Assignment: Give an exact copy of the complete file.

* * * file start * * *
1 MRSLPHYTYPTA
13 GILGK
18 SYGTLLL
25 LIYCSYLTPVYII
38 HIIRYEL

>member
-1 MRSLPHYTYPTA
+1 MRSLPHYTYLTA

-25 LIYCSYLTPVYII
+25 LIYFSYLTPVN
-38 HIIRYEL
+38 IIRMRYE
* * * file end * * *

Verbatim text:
1 MRSLPHYTYPTA
13 GILGK
18 SYGTLLL
25 LIYCSYLTPVYII
38 HIIRYEL

>member
-1 MRSLPHYTYPTA
+1 MRSLPHYTYLTA

-25 LIYCSYLTPVYII
+25 LIYFSYLTPVN
-38 HIIRYEL
+38 IIRMRYE